Thank you, Benny Gantz

Gantz's introverted demeanor and businesslike attitude worked in the military but did not fit the prototypical image of a prime ministerial candidate

Blue and White leader Benny Gantz  (photo credit: CORINNA KERN/REUTERS)
Blue and White leader Benny Gantz
(photo credit: CORINNA KERN/REUTERS)
After a four-year hiatus, I returned to the Prime Minister’s Office as Benjamin Netanyahu’s chief of staff in early 2014. While much had changed, much remained the same, including many of the same faces in the PMO, many of the same ministers, and many of the same members of Knesset.
One significant change was in our dealings with the Defense Ministry. When I left my post in 2010, Ehud Barak was defense minister and Gabi Ashkenazi was the IDF chief of staff. Four years later, Bogie Ya’alon was the minister and Benny Gantz had filled Ashkenazi’s shoes.
While I had known Bogie quite well for many years, Gantz was an unknown to me. My initial interaction with him upon my return occurred at the security cabinet meeting that first week. The towering general quietly made his way to his seat. His large physical presence was a stark contrast to his quiet, almost shy presence around the large conference table.
As the discussion began, Benny sat silently waiting his turn to present to this group of ministers and security leaders. When Prime Minister Netanyahu called on the IDF chief of staff, he quickly stood and jumped right into his presentation. No showmanship or games. Sincere and professional. Once finished, he immediately sat back down and resumed listening intently to the opinions and thoughts of the other participants.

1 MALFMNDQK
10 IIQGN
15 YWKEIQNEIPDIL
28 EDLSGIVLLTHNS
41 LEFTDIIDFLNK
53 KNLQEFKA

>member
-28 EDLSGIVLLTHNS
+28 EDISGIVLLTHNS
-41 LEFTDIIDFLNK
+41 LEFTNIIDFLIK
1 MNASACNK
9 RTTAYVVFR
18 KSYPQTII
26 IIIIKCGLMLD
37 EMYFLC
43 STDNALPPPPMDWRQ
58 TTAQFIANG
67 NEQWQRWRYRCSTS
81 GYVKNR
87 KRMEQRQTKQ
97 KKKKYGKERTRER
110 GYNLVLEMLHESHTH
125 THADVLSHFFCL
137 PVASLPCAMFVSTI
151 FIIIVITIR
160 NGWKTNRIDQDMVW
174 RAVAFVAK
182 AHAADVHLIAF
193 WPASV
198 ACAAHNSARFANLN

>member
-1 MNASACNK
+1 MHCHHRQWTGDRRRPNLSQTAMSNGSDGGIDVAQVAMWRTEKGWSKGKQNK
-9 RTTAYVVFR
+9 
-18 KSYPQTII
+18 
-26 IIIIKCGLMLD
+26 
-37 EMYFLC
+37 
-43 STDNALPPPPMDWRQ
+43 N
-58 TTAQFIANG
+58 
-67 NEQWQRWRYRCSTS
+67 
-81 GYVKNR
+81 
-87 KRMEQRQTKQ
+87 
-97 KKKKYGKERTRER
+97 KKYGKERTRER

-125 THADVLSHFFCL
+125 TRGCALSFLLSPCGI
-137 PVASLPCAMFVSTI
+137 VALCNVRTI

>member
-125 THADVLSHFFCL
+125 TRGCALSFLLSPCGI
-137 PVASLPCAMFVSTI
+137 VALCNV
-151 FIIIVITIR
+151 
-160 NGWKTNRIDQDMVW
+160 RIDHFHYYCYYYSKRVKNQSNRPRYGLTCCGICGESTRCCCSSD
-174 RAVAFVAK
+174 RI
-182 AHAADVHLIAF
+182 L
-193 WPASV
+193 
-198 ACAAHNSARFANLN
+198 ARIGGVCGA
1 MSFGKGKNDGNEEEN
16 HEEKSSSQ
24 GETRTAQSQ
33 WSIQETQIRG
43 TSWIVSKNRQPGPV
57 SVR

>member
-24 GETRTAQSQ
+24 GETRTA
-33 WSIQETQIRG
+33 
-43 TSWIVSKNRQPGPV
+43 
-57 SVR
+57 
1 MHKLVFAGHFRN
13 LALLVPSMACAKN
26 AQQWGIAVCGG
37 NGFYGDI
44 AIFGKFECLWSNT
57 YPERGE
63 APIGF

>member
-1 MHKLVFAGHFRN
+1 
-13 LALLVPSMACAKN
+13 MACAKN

I never became friends with Benny Gantz but that meeting, and the many dozens of meetings, cabinets, and consultations that we sat in together over the next year and a half gave me much perspective on the man. There were times when he impressed, times when he underwhelmed, times when I agreed with him, and other times when I did not. One characteristic that was abundantly clear throughout was his deep caring for our soldiers, the IDF, and his profound love for the State of Israel.
When Benny Gantz jumped into the political arena, I was somewhat surprised. His introverted demeanor and businesslike attitude worked in the military but did not fit the prototypical image of a prime ministerial candidate. Although he did not strike me as the person to unseat Netanyahu, the anyone-but-Bibi camp needed a new face, and he was it.
With Gantz as the opponent, there remained extreme confidence among the right-wing camp, myself included, that once again the Likud would establish the next government despite the legal woes of the prime minister. While mathematically the election results were overwhelmingly tilted Right, Avigdor Liberman’s defection changed the equation and altered the course of history.
Deep animosity toward Netanyahu drove the Blue and White quartet, with Liberman’s backing, to a parliamentary stalemate. While the political standoff was just beginning, and would drag Israel through an unprecedented three elections in the span of one year, something positive was happening. Poll after poll, survey after survey, showed that the majority of voters, and the vast majority of Jewish voters, wanted a national unity government. While the political divide was great, the ideological gap was much less daunting.